E3 2017 opens to the public, but it needs to go all in
When I first started writing about gaming nearly a decade ago, one of my greatest ambitions was to go to E3. I had, of course, heard all about it, but hearing about it and going are two wildly different things.
It was a video game mecca, a look behind the curtain and simultaneously a look at the future. For all my professional trappings, I was still just a fan of gaming at an event dedicated to it. There was a bit of professional validation involved as well, but that all went away the first time I sat in an auditorium, seeing the games and hardware that fans like me would be obsessing over for years to come.
This year at E3 2017, the public is going to get a chance to experience that for themselves. GameSpot confirmed that E3’s organizer, the Electronic Software Association will sell 15,000 tickets to the public, each costing $250 (The first 1,000 tickets will sell for $150).
Those tickets will include access to the show floor for all three days, Tuesday, June 13 through Thursday, June 15, and more events for ticket holders will be announced in the coming weeks. Tickets go on sale Monday, February 13.
while it might lead to some logistical problems as the event tries to accommodate thousands more in an already crowded setting, it’s a good move and probably time.
For years now, people have been questioning how relevant E3 is anymore as a press event. Activision and Electronic Arts have both taken a step back, while Nintendo’s presence is a fraction of what it once was. Others are also opting out of the show in favor of smaller events and other forms of promotion.
E3 is officially a press and industry event, where the publishers and developers come together to give advanced looks to what they have coming in the future. The press covers the games, the fans read about them. At least, that’s how it has been. Recently though, there’s been much less emphasis on debuting products at the show. Companies like Activision host their own events while others like Ubisoft – which does maintain a significant E3 presence – are increasingly relying on private press events and things like closed betas to get the word out.
Nintendo is a prime example of this shift. To debut the Switch, it hosted an event and streamed it online. It didn’t need a tradeshow, it just need a platform.
That should help to confirm that E3 is no longer essential as a press event. Instead, it should become an event for the public.
The reality of E3 is quite a bit different than most think. The show opens unofficially on Monday with a series of presentations for press and industry insiders. The expo hall doors open the next day, and most members of the press zip from appointment to appointment, bypassing the lines of people that are part of the gaming industry but don’t have a scheduled meeting.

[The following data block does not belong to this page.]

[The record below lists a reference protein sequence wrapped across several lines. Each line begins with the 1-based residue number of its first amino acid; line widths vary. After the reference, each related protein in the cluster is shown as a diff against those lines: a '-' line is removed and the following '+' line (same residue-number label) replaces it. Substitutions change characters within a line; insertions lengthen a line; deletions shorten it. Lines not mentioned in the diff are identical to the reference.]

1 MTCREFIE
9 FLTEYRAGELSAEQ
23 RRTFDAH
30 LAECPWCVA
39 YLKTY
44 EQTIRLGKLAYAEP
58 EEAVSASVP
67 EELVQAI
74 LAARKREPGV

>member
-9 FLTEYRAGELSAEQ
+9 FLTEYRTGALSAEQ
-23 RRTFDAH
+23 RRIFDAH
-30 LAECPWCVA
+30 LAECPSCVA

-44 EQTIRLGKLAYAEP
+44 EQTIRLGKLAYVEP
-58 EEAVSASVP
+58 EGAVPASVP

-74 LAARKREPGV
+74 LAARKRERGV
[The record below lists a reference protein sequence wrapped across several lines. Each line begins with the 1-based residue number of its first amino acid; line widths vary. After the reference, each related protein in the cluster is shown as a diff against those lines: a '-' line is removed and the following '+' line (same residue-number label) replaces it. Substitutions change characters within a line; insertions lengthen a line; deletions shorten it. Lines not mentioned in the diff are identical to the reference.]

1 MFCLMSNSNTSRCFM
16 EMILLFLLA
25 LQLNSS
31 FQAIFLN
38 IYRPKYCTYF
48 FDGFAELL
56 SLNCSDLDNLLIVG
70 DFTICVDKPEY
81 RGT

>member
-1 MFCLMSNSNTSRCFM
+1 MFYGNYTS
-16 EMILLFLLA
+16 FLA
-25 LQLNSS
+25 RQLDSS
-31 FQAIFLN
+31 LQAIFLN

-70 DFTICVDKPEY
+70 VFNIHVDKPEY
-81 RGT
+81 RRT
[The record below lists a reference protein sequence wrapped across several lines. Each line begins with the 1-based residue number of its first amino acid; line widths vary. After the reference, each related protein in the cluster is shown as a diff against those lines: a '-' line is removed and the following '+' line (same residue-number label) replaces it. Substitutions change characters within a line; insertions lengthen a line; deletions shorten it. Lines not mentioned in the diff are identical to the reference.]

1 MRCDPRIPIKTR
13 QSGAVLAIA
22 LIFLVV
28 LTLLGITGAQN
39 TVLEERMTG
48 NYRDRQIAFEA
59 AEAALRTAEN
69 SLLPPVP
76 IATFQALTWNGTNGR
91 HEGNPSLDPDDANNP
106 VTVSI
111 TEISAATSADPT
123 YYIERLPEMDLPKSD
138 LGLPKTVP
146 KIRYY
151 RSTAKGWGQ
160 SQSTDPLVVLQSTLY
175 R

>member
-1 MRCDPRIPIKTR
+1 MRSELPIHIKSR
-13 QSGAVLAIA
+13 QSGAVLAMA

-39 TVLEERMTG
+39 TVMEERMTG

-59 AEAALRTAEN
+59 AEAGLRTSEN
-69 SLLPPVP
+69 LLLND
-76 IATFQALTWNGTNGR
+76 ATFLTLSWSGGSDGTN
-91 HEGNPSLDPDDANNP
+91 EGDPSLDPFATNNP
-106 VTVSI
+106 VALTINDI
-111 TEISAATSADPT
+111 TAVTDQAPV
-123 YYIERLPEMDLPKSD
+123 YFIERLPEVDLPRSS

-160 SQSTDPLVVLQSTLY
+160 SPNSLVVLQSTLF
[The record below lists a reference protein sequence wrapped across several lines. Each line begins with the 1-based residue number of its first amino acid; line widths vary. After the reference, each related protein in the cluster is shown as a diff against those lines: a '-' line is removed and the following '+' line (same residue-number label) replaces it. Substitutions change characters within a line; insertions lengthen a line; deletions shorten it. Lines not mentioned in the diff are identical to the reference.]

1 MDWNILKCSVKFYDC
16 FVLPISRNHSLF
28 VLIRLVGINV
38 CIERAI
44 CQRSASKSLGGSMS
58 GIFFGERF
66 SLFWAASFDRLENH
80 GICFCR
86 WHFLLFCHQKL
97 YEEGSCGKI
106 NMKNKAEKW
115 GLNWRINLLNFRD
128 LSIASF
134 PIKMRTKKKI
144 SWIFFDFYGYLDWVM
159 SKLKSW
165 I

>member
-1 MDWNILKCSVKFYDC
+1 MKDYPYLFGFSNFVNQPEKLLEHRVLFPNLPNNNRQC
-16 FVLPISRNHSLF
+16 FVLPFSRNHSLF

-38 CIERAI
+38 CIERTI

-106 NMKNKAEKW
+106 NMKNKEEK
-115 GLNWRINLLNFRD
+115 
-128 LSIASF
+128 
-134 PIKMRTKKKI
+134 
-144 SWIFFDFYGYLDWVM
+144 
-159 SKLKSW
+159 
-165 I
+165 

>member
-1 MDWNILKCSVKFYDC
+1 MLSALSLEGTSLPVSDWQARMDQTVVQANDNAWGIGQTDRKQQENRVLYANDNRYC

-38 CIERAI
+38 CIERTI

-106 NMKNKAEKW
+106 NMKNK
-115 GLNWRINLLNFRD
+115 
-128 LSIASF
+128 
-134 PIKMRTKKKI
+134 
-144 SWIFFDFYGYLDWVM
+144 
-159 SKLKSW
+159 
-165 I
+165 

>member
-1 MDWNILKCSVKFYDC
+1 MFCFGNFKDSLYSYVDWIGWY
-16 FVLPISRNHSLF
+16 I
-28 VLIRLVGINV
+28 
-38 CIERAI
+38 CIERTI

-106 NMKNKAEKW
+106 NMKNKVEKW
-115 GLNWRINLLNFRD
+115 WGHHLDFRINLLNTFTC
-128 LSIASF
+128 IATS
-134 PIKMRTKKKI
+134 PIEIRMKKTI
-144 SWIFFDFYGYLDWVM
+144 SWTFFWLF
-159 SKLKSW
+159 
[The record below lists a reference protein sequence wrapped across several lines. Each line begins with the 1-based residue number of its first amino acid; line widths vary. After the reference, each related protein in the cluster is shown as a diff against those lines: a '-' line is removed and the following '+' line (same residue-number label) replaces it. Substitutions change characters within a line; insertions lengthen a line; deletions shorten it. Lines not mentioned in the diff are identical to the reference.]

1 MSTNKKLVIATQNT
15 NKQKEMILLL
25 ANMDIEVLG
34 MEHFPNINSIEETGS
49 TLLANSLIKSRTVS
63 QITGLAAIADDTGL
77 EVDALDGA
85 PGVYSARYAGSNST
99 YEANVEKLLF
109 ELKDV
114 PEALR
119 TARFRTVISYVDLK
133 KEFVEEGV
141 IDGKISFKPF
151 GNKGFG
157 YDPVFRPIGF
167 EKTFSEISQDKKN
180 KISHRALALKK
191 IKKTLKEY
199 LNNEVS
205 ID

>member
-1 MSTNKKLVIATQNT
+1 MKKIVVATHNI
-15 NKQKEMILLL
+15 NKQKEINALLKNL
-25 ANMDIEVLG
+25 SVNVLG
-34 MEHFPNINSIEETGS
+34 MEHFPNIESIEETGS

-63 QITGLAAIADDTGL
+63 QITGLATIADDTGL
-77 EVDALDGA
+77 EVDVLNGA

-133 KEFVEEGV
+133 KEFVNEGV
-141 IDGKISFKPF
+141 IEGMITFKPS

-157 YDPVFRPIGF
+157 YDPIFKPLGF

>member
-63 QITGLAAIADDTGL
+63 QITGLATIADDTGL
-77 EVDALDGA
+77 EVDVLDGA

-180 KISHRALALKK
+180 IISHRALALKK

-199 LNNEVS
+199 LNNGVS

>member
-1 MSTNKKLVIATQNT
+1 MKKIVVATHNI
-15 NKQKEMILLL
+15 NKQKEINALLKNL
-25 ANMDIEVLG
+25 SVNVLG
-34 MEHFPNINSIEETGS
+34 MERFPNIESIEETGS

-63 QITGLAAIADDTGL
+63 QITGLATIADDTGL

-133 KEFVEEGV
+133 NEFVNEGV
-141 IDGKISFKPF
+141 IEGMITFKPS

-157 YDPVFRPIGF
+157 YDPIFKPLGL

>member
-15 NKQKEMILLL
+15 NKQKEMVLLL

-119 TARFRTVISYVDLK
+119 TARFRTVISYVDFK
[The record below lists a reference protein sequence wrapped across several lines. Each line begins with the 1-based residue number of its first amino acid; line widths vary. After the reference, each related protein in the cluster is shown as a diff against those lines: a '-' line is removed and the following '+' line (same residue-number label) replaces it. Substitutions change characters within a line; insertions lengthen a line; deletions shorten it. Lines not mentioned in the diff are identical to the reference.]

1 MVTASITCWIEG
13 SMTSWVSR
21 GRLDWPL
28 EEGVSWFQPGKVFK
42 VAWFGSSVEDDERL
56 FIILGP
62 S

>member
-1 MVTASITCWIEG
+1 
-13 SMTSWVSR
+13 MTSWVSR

For the press, it’s a quick look at the game, possibly a short movie, occasionally a quick go at a demo, then on to either write up the experience or to take another meeting. From the outside looking in, it’s a great experience and it absolutely can be. For the fans in line, however, it can be frustrating hours of waiting for a few minutes with a game, made even more annoying as people with press badges skip right to the front of the lines.
If the ESA really intends to make this a public event and not just a cash grab to fill the convention center, it will need the encourage a complete shift in strategy from organizers and publishers. And it should. E3 has the clout and name recognition to reshape itself into a true celebration of the gaming industry.
The booths, which are generally set up with a front facing area hiding a closed room or rooms, should be all for fans. If it is going to work, it will need to be more like PAX with booths designed to funnel as many people through as possible. That’s easier said than done though.
E3 has served its purpose as a press event. Each year there is less original content to come out of the private sessions, and more and more publishers and developers are staying home. It’s not a cheap show for them, and the press coverage is unpredictable and often muted by a few announcements that dwarf the rest. The Monday event is just as important as it has been, if not more so, but those are all streamed online. The ESA may as well do away with the press portion altogether and turn it into a week that honors the industry.
E3 is ripe for change. And it could become something really amazing.